The task of WP2 is to derive an Architecture Framework that allows for an efficient and effective design of tailored network architectures. In order to evaluate this, the Framework has to be applied to different challenges. In this respect, the developments of other WPs of 4WARD were explored in some detail. Note, however, that the developments within WP2 and those of the other WPs reflect work in progress. As a first conclusion, most of the solutions being developed in other WPs of 4WARD are well represented within the Architecture Framework being defined in WP2. More details need to be derived in the following period of the 4WARD project.

D4.1 Definition of Scenarios and Use Cases for In-Network Management

This D4.1 Definition of Scenarios and Use Cases for In-Network Management is the first deliverable coming out of the In-Network Management work package of 4WARD. It describes a core set of scenarios and use case that will guide the further work performed in the work package.
The goal of In-Network Management is to overcome limitations of traditional network management: it is developing engineering principles for automated configuration management, but also real-time monitoring functions that trigger adaptation of configuration. In-Network Management will support future large-scale networks that self-configure, dynamically adapt to external events and allow for low-cost operation. Its key idea is that management stations outside the network delegate management tasks to a self-organizing management plane inside the network.
In order to kick-off the work on In-Network Management a problem-driven approach has been adopted. As starting point for the research concrete scenarios and use cases have been selected that allow for a fundamental analysis of management problems encountered in the future Internet.
The four scenarios that have been selected highlight the wide range of challenges. They address self-management in wireless multi-hop networks, network management for a large operator network, management needs of home network environments, and management strategies availability under extreme conditions like catastrophes and natural disasters. For each scenario major use cases have been identified that analyse in more detail and on a concrete level the specific problems of that particular environment.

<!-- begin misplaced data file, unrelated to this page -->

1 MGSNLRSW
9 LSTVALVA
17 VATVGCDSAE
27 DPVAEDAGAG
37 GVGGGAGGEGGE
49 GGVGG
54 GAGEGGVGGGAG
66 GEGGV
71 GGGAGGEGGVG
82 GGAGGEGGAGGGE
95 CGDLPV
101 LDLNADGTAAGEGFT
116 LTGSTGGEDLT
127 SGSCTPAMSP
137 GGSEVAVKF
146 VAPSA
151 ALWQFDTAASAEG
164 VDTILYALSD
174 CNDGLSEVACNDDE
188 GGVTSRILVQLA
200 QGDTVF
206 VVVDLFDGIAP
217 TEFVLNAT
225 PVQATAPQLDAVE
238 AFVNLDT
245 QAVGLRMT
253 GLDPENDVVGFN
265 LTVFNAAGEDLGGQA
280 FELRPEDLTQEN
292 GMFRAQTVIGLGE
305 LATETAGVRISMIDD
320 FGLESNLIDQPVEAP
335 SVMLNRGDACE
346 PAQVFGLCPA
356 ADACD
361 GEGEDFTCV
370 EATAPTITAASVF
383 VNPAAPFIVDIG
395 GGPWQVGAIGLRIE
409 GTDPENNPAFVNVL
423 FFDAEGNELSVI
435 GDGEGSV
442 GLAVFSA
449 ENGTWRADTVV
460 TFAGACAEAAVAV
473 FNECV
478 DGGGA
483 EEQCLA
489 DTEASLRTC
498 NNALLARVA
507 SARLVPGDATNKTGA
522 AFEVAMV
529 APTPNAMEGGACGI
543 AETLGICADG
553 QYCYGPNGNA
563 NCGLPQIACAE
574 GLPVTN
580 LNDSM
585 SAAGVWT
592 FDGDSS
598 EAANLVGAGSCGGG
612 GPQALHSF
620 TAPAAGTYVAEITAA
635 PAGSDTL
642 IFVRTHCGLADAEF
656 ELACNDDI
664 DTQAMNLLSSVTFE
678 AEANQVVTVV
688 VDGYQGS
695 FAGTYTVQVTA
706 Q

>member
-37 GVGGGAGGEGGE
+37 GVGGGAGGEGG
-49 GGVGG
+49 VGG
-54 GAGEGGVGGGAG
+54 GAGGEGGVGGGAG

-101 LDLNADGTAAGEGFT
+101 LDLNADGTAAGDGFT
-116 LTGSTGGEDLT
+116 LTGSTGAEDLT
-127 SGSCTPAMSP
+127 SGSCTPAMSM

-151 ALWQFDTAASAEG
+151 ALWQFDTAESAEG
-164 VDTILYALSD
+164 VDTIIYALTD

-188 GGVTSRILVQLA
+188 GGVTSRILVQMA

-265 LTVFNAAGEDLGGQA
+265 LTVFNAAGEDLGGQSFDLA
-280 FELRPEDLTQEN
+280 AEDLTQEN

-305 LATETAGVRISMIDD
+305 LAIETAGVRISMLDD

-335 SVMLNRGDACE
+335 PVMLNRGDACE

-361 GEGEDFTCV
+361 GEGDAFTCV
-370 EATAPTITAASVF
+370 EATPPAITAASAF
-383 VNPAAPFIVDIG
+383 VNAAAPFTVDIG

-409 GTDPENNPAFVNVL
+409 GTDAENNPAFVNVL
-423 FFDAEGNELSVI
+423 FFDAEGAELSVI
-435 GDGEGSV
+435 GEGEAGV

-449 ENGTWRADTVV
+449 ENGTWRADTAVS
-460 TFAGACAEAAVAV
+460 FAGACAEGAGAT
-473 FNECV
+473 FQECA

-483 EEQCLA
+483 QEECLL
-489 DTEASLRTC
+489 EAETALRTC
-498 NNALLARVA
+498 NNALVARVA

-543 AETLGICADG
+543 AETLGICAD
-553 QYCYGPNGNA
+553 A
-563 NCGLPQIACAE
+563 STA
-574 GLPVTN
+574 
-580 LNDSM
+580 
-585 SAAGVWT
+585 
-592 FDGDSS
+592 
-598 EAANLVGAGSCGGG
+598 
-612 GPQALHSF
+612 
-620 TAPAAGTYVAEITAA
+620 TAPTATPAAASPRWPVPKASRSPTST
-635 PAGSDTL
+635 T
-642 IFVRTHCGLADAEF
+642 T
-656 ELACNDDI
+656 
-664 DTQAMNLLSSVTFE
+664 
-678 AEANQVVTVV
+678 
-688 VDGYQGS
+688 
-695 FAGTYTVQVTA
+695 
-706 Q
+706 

Based on the scenarios, evaluation criteria are derived that provide guidance for the follow-up activities in the work package and also offer the opportunity of a common ground for the cooperation between the other project work packages to help in the integration into a coherent overall framework of the various tracks of research performed by 4WARD.

D2.1 Technical Requirements released for public review

This D2.1 is one of the 1st public deliverables of 4WARD [pdf] and it describes the technical requirements for a family of future global communication networks (referred to as “4WARD Framework” throughout the document), with the potential to supersede current telecommunication networks as well as the current “internet” in the long run, as identified in the first phase of the FP7 project “4WARD”.
First, the document describes briefly the mission and objectives of the project and the future network technology research areas in the work packages; as well as the followed methodology to collect the views from the different work packages. Then the aspects and the guidelines from the main non-technical perspectives (usage and services; socio-economics; regulation, governance and policy) are discussed. Based on those considerations, the overall technical requirements are derived and related to the views of the different technology areas as well as of the vertical technical themes (mobility, security, quality of service, inter-provider issues, and physical layer awareness). The detailed requirements are listed in the annex of the document.